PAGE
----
All investigators, when tackling rogue traders, fraudsters or errant employees, need to make use of the Internet as an investigatory tool. Unfortunately there is a lack of knowledge of Internet investigation techniques amongst investigators especially those working in the public sector. The Internet can reveal a treasure trove of free information, which can even lead to the perpetrators’ door (literally).
Do you have a smartphone and therefore an on-line account for managing email, contacts and messages? Do you use it for accessing applications such Instagram, Flickr (for storing photographs online) and Facebook?
If these applications are used, without properly controlled account settings, then available on-line (for all to see) is your private information, your photographs and other personal data. Even information that you yourself have not uploaded or stored can be mined for more personal information. You might have had photographs taken by a professional, for example for the sale of a home, or at events or weddings, or even by friends and family. These images are then posted on web sites and/or stored on-line (perhaps on Instagram, and Flickr ) often without your knowledge. The images will retain tagging and geo data used by the photographer to catalogue their albums. This might be your postcode, email address, name, or other identifying information. Someone who knows what to look for and where to look can discover a lot about you!
Worrying! But also very useful if you are investigating an individual for criminal or civil offences (or just disciplinary matters). Here are a few examples where such information was used by investigators to find out about individuals clearly “up to no good.”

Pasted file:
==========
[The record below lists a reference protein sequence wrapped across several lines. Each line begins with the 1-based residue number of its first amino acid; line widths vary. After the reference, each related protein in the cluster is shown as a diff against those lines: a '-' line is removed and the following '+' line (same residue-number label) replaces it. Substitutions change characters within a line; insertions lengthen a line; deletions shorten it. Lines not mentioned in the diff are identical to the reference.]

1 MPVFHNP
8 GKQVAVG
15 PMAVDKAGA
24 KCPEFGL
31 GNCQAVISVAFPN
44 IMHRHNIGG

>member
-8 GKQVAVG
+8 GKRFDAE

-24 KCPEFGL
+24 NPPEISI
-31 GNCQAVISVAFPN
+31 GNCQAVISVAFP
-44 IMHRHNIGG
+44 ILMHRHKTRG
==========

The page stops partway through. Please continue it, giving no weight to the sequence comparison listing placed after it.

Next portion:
Case Study 1 – The Malicious Blogger
A Chief Executive of a public sector organisation received an email containing particularly threatening and abusive language and menacing comments. Enquiries about the routing of the email revealed it had been sent from an Internet café.
Just twenty-five minutes of open source research produced a result. The advanced search facilities within Google, and a couple of search facilities specific to social networking sites, identified the full details of the sender. Step one was to search the email address, which revealed a posting on a blog, which in turn revealed a publicly listed unique user name. This was searched and the user was found on a couple of unpleasant blogs linking with others. This in turn led to another user name which was very close to the individual’s real name. This in turn led to his Facebook account, tagged images, and other unpleasant on-line postings. A few minutes later the home address of the perpetrator together with very current photographs were discovered. He was found to be a professional working for a public authority!
Case Study 2 – The Rogue Employee
An employee was suspected of working on his own business whilst off sick from work. Resource intensive and potentially controversial covert surveillance was one of many options considered. However, from just a mobile number this individual was traced to an EBay account using the EBay advanced search facility. As well as identifying the goods for sale through this business venture, the username for this EBay account was linked to a website with a Twitter account. Tweets by this person revealed the exact times and dates when he was working on his own business. Much of what he was doing was taking place when he was at work. A web of business networking and LinkedIn activity was also unravelled detailing far more than what the investigators had imagined.
These are just a couple of examples of investigations where auditors/investigators benefitted from having a thorough knowledge of online investigation techniques. It doesn’t always work this easily but my new course explains the most effective techniques. I also provide practical guidance on how to capture online evidence to accepted national standards.
Any form of surveillance of individuals raises a lot of legal issues (see Ibrahim Hasan’s recent article on the law of employee surveillance). There are pitfalls especially relating to privacy, Data Protection and RIPA to name a few. This course will also give delegates an opportunity to network with others who face the same challenges.
Steve Morris is an ex police officer and one of our expert RIPA course trainers. Steve’s new E Crime and Social Networking Course is proving very popular amongst auditors and investigators wanting to know how to make best use of the Internet when conducting investigations.